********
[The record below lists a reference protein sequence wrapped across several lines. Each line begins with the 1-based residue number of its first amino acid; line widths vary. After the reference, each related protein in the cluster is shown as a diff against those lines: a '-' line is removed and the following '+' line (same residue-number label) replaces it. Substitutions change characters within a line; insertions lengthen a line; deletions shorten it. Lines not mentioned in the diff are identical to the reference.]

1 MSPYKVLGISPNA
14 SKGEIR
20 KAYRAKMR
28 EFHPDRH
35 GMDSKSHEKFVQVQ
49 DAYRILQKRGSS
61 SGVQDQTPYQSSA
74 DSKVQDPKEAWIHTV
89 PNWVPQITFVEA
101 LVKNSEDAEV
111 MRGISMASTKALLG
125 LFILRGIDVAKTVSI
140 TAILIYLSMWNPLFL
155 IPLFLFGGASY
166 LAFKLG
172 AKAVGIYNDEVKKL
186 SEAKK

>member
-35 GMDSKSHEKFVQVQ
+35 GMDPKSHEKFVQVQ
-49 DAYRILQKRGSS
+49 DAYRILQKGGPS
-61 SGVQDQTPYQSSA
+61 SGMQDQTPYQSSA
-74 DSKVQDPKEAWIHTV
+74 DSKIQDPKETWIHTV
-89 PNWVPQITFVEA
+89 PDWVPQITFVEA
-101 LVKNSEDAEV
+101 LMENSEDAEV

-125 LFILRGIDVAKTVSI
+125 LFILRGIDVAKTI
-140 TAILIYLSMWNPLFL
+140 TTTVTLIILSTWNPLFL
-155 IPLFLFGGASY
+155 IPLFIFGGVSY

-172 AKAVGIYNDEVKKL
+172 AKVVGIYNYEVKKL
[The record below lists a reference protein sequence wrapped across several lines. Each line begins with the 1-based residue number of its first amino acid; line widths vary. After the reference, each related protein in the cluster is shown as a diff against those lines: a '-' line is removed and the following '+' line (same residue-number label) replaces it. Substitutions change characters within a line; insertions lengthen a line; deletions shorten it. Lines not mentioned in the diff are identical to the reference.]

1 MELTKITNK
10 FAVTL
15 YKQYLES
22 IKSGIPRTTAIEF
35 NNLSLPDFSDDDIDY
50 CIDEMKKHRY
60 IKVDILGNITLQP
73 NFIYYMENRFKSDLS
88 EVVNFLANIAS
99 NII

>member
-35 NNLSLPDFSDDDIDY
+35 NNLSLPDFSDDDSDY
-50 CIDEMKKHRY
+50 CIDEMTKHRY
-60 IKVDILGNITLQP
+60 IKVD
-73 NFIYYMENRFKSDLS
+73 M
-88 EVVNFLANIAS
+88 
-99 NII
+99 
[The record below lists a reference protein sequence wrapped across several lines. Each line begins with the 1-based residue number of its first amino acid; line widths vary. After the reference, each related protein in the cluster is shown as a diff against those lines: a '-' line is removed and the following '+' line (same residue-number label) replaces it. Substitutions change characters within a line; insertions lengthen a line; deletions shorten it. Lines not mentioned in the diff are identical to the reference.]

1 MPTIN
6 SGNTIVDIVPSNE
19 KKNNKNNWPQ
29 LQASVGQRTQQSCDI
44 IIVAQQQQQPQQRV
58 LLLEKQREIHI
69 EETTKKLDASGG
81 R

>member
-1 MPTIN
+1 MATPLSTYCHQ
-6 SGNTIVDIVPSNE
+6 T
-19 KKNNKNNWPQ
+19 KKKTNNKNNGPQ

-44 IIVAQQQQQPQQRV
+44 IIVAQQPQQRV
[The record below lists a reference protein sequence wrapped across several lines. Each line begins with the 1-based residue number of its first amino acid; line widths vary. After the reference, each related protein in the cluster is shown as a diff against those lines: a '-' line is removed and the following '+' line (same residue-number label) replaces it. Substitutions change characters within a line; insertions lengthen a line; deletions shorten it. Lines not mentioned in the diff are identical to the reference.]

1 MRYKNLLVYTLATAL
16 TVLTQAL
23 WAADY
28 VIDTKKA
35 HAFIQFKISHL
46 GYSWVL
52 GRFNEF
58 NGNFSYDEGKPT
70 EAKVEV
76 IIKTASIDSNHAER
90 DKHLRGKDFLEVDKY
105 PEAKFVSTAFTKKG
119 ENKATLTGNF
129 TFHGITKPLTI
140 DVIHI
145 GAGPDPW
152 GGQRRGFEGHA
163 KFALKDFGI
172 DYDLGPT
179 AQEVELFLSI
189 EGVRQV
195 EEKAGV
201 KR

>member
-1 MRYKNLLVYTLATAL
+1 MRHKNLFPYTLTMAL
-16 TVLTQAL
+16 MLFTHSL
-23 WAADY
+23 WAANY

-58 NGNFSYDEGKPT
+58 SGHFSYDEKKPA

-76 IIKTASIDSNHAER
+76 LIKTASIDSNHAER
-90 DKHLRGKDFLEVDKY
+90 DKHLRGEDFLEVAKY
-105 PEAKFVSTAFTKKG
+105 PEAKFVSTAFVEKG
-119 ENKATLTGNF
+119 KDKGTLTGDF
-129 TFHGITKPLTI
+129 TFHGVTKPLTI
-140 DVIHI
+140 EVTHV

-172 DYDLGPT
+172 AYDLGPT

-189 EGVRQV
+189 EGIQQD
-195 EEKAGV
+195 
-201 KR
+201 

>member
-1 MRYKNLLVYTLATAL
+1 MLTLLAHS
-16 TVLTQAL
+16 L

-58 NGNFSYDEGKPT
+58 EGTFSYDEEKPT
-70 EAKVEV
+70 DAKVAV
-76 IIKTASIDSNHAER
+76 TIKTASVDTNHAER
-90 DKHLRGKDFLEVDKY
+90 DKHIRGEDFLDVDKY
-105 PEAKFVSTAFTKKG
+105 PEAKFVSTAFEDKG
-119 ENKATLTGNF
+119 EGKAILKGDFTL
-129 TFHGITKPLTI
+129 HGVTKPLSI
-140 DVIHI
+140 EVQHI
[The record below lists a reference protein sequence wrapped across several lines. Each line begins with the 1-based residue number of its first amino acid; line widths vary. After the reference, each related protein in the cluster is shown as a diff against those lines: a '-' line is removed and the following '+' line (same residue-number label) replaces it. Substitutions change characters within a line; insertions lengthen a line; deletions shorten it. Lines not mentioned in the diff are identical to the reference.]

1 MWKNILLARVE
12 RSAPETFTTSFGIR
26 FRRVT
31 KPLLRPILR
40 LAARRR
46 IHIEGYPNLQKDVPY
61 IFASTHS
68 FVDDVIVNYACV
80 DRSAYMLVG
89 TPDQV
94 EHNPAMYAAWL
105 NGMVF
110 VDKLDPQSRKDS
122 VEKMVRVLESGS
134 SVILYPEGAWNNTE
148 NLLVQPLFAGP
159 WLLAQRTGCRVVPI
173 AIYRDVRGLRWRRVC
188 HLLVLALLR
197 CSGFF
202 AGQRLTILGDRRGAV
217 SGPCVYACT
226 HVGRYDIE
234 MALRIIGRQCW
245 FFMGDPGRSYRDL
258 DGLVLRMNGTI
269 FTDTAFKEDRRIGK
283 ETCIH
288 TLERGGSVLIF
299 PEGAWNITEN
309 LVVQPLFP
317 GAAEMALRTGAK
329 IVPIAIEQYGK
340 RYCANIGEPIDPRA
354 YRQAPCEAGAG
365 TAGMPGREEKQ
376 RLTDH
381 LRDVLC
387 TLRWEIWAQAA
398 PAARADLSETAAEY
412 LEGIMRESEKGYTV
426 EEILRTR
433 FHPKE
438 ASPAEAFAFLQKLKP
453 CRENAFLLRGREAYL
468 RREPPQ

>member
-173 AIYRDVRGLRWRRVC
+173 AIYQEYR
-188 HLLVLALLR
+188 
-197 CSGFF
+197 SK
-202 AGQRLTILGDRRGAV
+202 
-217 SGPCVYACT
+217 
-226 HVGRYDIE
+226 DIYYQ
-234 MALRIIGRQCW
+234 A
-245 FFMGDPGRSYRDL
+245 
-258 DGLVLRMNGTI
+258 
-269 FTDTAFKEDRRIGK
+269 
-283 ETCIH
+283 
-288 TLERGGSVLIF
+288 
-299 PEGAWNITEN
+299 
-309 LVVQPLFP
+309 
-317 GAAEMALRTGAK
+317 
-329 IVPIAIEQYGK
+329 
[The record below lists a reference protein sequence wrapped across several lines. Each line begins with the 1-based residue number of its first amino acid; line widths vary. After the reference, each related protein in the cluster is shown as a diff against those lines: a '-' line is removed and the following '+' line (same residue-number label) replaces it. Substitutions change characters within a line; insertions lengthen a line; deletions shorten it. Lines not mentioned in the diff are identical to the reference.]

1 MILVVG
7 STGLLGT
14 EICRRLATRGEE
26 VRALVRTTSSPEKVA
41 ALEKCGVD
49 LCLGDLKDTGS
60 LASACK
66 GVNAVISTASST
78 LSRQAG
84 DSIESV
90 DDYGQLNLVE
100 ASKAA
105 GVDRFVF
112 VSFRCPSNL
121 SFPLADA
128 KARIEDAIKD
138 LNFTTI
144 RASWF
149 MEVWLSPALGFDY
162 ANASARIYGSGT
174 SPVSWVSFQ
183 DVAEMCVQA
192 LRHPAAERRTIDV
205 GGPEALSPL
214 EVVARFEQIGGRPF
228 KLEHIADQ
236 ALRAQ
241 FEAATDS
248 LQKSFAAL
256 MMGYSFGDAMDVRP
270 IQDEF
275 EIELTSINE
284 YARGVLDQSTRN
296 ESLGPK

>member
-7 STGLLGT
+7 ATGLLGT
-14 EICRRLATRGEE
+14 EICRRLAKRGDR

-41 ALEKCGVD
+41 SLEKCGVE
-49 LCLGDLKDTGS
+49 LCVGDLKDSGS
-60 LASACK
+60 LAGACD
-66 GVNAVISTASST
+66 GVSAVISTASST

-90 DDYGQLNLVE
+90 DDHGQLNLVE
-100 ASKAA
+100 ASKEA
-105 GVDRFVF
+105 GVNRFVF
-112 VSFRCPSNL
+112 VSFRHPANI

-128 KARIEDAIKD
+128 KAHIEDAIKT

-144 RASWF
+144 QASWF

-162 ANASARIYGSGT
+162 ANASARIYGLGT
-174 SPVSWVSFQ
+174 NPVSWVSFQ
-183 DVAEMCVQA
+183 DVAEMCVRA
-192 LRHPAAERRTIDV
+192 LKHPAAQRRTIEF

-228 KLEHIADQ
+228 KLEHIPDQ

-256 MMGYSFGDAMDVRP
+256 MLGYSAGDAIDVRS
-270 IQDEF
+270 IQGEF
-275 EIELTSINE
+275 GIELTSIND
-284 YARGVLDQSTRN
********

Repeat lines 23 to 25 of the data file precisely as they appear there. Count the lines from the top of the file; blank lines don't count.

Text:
+49 DAYRILQKGGPS
-61 SGVQDQTPYQSSA
+61 SGMQDQTPYQSSA